One type of sleep study is done at a sleep center or lab. This is a painless test done while you sleep. It records your heart rate and its electrical activity, blood pressure, amount of oxygen in your blood, air movement through your nose, brain activity, and eye and chest movements. Depending on the findings, sometimes more advanced lab tests are required to determine the extent of obstruction.

Another type of test is done at home with a portable monitor. It measures heart rate, and electrical activity, blood pressure and chest movements. It gives the least information, yet could be enough to help your doctor determine your status and be a good start for diagnosis.

Who is Prone to OSA?
If someone in your family has OSA, chances are your suspicion of you also having it is correct. Families with a high incidence of OSA have a two- to four-fold increased risk than those that do not.

Research has shown that certain body features may predispose an individual to OSA.  Basically any anatomic feature that would reduce the size of the throat increases the likelihood of OSA, such as: large tongue or tonsils, long soft palate, high-arched hard palate or receding lower jaw.

Gravity is also a culprit (well known by those of us of a certain age). If you simply tilt your head back you can feel your soft palate and tongue slide backwards, reducing the size of your upper airway. This is why OSA worsens when sleeping on your back.

In addition, men may be predisposed to OSA because male sex hormones tend to deposit fat in the trunk and the neck area which may affect the relaxing of throat muscles during breathing.

How is OSA Treated?
Sleep apnea treatments range from things you can do at home to surgery. In mild cases of sleep apnea, you may be able to treat it by changing your behavior: losing weight, avoid alcohol and sleeping pills, changing sleep positions to improve breathing and stopping smoking.

Your dentist or a doctor who specializes in treating sleep apnea can fashion a mouthpiece or dental device that when worn while asleep to maintain an open airway. You should plan for periodic office visits to adjust your mouthpiece to maintain a good fit.

Another treatment, Continuous Positive Airway Pressure, is one in which a mask is worn over the nose and/or mouth while you sleep. The mask is hooked up to a machine that delivers a continuous flow of air into the nose. This airflow helps keep the airways open so that breathing is regular. CPAP is considered by many experts to be the most effective treatment for sleep apnea. The short-term prognosis of alleviating daytime sleepiness and snoring using CPAP ranges from good to excellent. Several studies have shown that just four to eight weeks use of CPAP improves general health and increased mental sharpness.

But the mask is big, bulky and obtrusive. Many people simply refuse to wear it or they rip it off while asleep. Studies show that about half of all people prescribed CPAP machines stop using them in one to three weeks. However, “the success of an unused CPAP machine is absolutely zero,” says Dr. Joseph Golish, the former chief of sleep medicine at the Cleveland Clinic. There are a number of friars who regularly use CPAP at home and carry a portable machine with them while traveling. An anecdotal satisfaction survey of friars using CPAP indicates good confidence in the result.

Surgery is another treatment option. There are minimally invasive office procedures, such as injections into the soft palate to stiffen it; or laser reduction of the uvula (the projection hanging from the middle of the soft palate in front of the throat). While these procedures have been effective in treating snoring, their effectiveness in treating sleep apnea in the long term isn’t known.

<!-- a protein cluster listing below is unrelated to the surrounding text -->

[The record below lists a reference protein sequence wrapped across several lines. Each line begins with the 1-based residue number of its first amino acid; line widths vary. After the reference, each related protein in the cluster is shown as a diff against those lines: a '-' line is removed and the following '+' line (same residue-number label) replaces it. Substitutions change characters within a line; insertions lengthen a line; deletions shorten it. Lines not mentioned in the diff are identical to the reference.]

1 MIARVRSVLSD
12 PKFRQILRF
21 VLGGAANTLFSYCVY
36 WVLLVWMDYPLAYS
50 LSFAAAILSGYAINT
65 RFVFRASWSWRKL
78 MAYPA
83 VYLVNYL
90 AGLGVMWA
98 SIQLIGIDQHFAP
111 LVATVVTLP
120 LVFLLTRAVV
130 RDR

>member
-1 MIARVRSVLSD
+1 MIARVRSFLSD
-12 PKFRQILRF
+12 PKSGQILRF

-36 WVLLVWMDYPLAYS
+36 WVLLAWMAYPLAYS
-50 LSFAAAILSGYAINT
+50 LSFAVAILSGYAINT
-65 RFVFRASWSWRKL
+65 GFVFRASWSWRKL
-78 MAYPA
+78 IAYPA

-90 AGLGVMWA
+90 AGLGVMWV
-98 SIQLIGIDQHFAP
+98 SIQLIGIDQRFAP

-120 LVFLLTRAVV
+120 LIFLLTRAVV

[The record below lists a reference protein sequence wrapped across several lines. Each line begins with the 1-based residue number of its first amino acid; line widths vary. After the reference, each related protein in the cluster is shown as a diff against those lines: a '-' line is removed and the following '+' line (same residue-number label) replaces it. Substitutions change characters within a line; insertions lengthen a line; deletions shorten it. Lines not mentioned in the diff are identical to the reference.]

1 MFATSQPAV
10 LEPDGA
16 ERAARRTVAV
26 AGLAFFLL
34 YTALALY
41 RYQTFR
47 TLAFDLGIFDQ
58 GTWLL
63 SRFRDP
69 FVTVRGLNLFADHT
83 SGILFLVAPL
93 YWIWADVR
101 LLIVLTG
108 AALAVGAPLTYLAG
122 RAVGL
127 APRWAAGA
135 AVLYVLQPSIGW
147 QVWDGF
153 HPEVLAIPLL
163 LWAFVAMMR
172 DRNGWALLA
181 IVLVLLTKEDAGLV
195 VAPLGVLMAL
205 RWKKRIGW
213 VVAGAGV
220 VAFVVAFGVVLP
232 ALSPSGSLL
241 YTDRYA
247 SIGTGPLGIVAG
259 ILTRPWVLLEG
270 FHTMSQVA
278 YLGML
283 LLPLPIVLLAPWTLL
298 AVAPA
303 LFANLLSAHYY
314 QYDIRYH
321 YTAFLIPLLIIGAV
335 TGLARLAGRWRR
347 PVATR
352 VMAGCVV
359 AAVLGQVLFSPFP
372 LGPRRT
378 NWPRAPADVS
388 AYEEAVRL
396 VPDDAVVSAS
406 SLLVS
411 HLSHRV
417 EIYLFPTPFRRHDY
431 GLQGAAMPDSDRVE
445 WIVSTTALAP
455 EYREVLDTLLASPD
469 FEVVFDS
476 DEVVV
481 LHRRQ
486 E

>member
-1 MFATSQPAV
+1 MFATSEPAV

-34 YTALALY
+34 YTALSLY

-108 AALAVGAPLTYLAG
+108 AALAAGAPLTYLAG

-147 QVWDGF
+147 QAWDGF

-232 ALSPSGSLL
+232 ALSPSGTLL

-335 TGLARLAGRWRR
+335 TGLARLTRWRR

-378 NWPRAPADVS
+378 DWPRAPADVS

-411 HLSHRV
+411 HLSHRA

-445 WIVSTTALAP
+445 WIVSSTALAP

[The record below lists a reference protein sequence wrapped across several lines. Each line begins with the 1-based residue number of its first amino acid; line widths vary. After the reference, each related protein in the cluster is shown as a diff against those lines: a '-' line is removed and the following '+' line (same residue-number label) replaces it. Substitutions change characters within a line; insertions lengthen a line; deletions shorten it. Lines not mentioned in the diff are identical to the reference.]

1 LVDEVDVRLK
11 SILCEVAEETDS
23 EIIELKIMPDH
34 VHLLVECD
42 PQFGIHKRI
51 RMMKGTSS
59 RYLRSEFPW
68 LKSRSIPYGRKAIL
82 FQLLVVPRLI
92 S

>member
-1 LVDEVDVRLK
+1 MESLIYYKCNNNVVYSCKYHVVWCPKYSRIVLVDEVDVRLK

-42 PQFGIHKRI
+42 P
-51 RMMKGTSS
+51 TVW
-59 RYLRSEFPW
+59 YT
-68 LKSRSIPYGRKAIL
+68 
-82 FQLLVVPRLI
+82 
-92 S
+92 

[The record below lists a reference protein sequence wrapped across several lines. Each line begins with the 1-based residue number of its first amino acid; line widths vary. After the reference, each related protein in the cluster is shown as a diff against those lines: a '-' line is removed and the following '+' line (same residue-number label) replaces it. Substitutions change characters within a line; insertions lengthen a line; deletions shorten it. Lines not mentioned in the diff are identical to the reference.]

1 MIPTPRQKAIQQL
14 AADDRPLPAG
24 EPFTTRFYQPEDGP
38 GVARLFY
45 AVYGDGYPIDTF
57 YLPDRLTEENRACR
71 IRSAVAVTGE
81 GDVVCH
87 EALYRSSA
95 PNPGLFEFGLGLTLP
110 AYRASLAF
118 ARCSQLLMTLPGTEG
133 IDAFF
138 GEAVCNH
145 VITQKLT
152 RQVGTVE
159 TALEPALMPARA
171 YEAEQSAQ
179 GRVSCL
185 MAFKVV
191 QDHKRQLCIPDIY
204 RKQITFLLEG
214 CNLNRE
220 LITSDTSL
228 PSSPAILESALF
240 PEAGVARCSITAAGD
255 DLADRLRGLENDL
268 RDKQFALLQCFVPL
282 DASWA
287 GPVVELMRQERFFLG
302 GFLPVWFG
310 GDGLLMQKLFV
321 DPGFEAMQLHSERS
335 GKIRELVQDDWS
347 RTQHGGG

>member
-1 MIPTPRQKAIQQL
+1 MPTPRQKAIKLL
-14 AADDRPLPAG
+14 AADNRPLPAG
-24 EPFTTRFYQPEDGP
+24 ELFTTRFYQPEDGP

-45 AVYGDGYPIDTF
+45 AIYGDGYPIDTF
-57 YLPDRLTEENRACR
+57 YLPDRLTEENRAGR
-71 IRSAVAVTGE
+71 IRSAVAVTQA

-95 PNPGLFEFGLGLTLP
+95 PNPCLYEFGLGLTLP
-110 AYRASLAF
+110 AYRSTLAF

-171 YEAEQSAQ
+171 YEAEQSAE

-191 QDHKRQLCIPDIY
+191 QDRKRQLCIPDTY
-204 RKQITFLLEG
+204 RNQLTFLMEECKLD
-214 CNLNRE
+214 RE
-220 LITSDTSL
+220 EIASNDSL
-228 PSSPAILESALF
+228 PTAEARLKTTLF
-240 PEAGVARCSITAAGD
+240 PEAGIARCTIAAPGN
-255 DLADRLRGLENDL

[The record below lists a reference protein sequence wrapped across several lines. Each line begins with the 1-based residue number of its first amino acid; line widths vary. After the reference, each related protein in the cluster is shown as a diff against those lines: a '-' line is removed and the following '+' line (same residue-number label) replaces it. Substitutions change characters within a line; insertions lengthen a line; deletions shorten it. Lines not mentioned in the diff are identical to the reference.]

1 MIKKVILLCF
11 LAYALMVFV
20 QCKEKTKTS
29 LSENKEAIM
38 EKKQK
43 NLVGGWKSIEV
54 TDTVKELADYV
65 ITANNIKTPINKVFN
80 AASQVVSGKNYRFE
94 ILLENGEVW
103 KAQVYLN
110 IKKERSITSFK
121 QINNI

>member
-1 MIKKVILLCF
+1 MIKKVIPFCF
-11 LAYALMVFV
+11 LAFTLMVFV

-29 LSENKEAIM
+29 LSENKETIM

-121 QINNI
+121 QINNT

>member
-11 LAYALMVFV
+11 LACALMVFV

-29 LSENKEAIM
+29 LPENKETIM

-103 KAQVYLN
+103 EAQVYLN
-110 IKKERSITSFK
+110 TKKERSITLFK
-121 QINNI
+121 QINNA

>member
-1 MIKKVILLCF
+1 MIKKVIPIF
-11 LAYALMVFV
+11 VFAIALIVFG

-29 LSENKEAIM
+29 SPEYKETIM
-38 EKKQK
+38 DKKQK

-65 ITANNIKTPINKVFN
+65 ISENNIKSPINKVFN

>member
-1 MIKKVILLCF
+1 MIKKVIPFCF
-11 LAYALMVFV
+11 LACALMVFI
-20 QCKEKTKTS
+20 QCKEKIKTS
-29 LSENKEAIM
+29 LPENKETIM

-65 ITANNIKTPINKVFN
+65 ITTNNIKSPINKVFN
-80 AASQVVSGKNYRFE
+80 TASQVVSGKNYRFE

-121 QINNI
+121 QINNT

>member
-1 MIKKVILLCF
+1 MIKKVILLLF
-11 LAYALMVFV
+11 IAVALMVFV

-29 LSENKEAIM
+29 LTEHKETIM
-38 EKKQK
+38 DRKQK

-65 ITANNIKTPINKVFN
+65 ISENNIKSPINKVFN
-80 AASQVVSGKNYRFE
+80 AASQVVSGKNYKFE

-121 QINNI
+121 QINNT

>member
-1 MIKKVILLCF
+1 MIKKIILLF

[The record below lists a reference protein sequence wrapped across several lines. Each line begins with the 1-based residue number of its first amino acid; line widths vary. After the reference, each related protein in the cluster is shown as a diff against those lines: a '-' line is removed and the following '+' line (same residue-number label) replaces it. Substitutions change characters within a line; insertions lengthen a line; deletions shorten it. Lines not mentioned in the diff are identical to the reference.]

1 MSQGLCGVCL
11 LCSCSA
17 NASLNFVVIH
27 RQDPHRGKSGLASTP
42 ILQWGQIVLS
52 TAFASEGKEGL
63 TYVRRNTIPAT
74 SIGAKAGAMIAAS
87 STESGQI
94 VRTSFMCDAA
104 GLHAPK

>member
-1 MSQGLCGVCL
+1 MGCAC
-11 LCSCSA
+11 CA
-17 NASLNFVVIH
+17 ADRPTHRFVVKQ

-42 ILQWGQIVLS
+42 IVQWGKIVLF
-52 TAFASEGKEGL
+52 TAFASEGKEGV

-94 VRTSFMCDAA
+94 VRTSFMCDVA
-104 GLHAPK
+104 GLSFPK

The most commonly performed operating room procedures will correct a deviated septum, remove a larger portion of the soft palate, or enlarge the lower jaw.

Living With Sleep Apnea
Sleep apnea can be very serious. Until your sleep apnea is properly treated, know the dangers of driving while sleepy. However, by following an effective treatment plan you can improve your quality of life. Treatment will enhance your sleep and relieve daytime sleepiness. It may also lower your risk for high blood pressure and heart disease.

To begin with, there are certain lifestyle changes that may help:
 Sleep on your side instead of your back (there are special pillows available to help).
 Avoid alcohol and medicine that make you sleepy
 Talk with your doctor about a product or program that can help you quit smoking.

Even a small weight loss can improve your symptoms.

If you use CPAP, daily use is important, even though it may take a while to adjust. If you aren’t comfortable with your CPAP device, or if it doesn’t seem to be working, let your doctor know. You may need to switch to a different device or mask. Or, you may need treatment to relieve CPAP side effects.

One word of warning: If you’re scheduled for any type of surgery that requires medicine to put you to sleep, let your surgeon and doctors know you have sleep apnea. They might have to take extra steps to make sure your airway stays open during the surgery.

Being sharp and prepared for ministry is always important. Chronic daytime sleepiness is not normal. Make sure that you are in charge of getting a good, complete and uninterrupted night’s sleep.

— Fr. Matthew, chair of the HNP Wellness Committee, says that sharing and networking friars’ experiences of wellness is one of the assumed charges of the committee. He encourages friars to email pravetz@nymc.edu to share personal experiences of sleep challenges, dealing with apnea, CPAP use and any comments about to this article. Responses will be included in future publications from the committee.